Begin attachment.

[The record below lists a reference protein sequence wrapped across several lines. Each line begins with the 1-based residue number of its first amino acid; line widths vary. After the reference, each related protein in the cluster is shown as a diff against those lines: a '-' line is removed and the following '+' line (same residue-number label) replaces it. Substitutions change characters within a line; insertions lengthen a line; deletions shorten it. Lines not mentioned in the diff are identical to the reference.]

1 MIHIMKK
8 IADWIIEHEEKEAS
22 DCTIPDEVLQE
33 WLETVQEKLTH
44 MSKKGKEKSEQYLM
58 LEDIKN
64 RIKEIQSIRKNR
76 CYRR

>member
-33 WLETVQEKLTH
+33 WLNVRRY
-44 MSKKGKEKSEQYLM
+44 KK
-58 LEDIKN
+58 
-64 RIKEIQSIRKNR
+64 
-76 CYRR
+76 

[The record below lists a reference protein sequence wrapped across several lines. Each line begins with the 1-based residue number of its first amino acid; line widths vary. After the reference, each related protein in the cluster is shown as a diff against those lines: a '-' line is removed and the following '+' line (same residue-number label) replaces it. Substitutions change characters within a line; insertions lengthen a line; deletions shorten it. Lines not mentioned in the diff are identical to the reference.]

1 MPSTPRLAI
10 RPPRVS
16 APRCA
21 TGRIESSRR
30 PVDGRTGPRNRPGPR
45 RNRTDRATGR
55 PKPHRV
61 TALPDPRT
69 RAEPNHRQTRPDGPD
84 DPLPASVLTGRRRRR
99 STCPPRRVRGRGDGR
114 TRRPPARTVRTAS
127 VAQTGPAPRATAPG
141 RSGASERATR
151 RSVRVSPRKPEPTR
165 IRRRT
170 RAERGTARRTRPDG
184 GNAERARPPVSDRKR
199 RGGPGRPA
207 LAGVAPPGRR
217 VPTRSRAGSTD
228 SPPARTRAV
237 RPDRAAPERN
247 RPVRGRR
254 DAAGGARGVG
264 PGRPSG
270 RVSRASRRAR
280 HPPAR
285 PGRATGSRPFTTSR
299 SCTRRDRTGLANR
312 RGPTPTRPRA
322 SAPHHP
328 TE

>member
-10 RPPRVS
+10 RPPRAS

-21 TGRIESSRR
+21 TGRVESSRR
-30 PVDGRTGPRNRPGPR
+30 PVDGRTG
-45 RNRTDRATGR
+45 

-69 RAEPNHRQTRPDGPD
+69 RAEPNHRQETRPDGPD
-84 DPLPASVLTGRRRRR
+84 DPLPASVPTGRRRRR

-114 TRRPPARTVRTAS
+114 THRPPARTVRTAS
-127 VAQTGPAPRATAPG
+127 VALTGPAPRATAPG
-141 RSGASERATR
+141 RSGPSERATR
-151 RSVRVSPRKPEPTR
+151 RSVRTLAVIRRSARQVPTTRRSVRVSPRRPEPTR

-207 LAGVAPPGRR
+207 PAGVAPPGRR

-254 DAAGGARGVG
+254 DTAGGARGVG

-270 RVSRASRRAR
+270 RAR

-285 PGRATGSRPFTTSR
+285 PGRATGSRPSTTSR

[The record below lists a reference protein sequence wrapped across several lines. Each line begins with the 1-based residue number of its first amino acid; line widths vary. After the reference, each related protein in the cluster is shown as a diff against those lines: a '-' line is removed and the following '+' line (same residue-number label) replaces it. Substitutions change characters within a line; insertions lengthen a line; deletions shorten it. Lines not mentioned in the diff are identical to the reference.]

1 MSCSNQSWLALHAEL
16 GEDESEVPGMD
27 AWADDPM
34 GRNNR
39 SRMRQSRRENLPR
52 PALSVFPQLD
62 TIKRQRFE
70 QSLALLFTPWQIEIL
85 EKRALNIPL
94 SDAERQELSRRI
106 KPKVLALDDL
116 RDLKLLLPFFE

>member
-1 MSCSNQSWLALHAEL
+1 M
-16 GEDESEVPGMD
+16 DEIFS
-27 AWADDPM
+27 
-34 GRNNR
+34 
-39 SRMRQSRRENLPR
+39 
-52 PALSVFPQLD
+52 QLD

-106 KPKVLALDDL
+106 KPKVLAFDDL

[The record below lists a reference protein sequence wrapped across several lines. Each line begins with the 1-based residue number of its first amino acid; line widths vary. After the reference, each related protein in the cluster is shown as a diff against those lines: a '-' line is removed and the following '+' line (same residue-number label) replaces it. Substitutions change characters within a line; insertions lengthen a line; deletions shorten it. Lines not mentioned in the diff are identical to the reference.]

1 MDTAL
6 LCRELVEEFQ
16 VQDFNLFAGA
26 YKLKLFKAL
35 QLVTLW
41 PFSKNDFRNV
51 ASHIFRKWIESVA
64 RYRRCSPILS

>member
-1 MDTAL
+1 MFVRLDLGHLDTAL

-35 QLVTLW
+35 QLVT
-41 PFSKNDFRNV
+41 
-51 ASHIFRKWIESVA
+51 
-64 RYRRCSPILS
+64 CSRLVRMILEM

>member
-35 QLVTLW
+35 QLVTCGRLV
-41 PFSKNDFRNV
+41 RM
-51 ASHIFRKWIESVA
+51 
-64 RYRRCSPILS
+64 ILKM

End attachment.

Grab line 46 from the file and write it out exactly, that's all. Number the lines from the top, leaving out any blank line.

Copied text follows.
254 DAAGGARGVG